Thursday, October 7, 2010

Postal Service Steps Up Communications With Potential Retirees

I have repeatedly criticized the U.S. Postal Service for providing slow and inaccurate estimates of retiree benefits (see below), so it’s only fair that I point out the “eRetire” program it announced today.

“eRetire is the new employee self-service application that allows employees to plan for and initiate retirement activities online via LiteBlue [the Postal Service intranet],” says the announcement in today’s edition of the USPS Postal Bulletin. Employees can access the service by logging into LiteBlue, going to Employee Apps, and choosing “eRetire”.

See the follow-up article, USPS Getting Its Retirement Act Together? Nope, which shows that eRetire is not all it's cracked up to be.

Employees (except part-timers and postal inspectors) who are eligible to retire or within six months of eligibility can use the new online service to get an annuity estimate, order a Retirement Application Package, or schedule a Retirement Counseling Session. Those within five years of retirement eligibility can get estimates of what their retirement annuity will be.

This certainly sounds like a step in the right direction for an organization that needs to downsize (and that seems to have so many employees ready to retire if given relatively minimal incentives).

Now we’ll have to see how accurate the estimates are and how quickly the annuities are paid out once employees retire.

Some Dead Tree Edition critiques of the Postal Service's communications to potential retirees include:


Anonymous said...

It's nice that they're doing this, but it's really just a cosmetic change- replacing a telephone call with a visit to a web site, and taking a couple of days off the time it takes to get your annuity estimate. Employees can already get the information offered by eRetire by calling an 800 number and having the estimate mailed to them, which takes a couple of days.

Don't get me wrong- it's a step in the right direction, I just don't think it's any great new initiative that's going to get people to retire sooner!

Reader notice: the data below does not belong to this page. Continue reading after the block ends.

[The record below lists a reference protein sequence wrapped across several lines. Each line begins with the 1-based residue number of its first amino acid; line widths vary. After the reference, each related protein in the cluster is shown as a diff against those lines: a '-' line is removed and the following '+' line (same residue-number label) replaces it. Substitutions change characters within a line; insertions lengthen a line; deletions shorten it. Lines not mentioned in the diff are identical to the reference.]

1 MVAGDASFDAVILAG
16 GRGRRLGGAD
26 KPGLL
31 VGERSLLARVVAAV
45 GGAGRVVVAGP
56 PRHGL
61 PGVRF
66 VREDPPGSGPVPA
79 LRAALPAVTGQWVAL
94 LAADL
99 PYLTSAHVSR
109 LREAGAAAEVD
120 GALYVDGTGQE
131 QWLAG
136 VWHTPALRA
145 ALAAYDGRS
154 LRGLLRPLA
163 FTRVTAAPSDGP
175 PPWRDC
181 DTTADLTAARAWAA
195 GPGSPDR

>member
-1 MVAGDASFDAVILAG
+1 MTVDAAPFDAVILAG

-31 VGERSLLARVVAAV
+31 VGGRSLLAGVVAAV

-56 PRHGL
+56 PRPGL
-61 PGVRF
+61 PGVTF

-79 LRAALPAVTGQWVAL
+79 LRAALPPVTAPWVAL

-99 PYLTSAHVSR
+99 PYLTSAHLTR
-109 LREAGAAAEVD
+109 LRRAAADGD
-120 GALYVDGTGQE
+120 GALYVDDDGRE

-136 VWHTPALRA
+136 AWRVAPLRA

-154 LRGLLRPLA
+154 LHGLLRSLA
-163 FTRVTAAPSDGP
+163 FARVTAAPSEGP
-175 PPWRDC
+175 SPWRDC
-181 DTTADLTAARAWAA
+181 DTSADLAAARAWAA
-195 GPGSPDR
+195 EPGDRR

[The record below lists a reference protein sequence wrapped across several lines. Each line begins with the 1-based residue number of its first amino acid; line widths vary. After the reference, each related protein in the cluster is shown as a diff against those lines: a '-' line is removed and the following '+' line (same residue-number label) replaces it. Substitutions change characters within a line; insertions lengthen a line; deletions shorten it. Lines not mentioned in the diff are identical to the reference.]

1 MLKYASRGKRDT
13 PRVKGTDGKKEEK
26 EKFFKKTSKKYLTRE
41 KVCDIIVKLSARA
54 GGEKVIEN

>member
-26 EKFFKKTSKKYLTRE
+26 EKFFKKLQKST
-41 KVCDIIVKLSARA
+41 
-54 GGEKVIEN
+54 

Anonymous said...

If they want more people to retire,offer a 25K incentive to do so,then plenty will retire,including me.

Anonymous said...

If the Postal Service was serious about encouraging retirement,they would educate employees by providing workshops in the workplace, rather than telling people to go online and figure it out for themselves. We have standup sessions and training on all sorts of stuff from how to guard against heat stroke to scanning parcels, but for the one thing that we really need, they want us to do it ourselves, on our own time.

Anonymous said...

It's in the NALC contract that USPS has to provide retirement consultations in person opposed to an online app. It used to be handled at the local district offices, but since they moved HR to NC, that's another ball of wax.

Anonymous said...

Postal workforce labor costs 80%.
You are obviously counting the cost of management at the national level. There are way too many vice presidents at national. They need to cut there first before they reduce the number of craft employees. Common on Potter, show some leadership and cut YOUR staff to the bone. Anonymous says to change delivery days to 2,3,4 days.
That's a death blow to the postal service. Let give the postal destroyers another reason to privatize the po. It's more like 6% night differential. Congress will never admit that they have stolen, let alone payback $75 billion from the po. This money should ALL go towards the prefunding retirement costs of $5.5 billion for the next 10 yrs.